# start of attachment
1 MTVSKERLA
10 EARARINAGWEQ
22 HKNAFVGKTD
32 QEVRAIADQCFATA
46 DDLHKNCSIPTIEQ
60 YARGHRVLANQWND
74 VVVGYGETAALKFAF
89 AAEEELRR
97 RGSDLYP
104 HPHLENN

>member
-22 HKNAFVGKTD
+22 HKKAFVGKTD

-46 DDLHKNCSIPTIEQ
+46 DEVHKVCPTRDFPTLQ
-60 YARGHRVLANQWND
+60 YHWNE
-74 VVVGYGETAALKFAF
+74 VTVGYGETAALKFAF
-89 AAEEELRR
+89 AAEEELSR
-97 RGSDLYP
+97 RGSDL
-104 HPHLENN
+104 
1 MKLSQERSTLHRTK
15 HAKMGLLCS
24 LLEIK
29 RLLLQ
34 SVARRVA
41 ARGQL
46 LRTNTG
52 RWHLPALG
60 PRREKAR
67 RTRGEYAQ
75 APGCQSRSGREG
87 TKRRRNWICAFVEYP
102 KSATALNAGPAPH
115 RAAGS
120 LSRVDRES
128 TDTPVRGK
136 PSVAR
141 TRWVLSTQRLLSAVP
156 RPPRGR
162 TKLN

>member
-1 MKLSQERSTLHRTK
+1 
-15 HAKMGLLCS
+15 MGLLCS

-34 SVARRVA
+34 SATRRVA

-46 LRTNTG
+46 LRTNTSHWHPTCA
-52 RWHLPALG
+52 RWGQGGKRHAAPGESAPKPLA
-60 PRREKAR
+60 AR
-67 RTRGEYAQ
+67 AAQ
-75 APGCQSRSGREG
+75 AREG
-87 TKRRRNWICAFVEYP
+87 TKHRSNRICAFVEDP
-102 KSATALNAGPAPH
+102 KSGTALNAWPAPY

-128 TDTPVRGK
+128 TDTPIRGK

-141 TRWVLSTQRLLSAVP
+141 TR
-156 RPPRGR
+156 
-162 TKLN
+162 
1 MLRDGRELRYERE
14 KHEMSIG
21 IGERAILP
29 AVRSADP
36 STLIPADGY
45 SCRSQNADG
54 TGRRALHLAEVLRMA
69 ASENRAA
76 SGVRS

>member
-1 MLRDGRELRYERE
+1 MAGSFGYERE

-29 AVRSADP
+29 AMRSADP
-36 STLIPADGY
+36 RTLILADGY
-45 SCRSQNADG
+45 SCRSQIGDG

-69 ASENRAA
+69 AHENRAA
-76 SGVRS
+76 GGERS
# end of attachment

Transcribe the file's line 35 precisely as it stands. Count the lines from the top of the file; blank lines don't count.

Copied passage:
67 RTRGEYAQ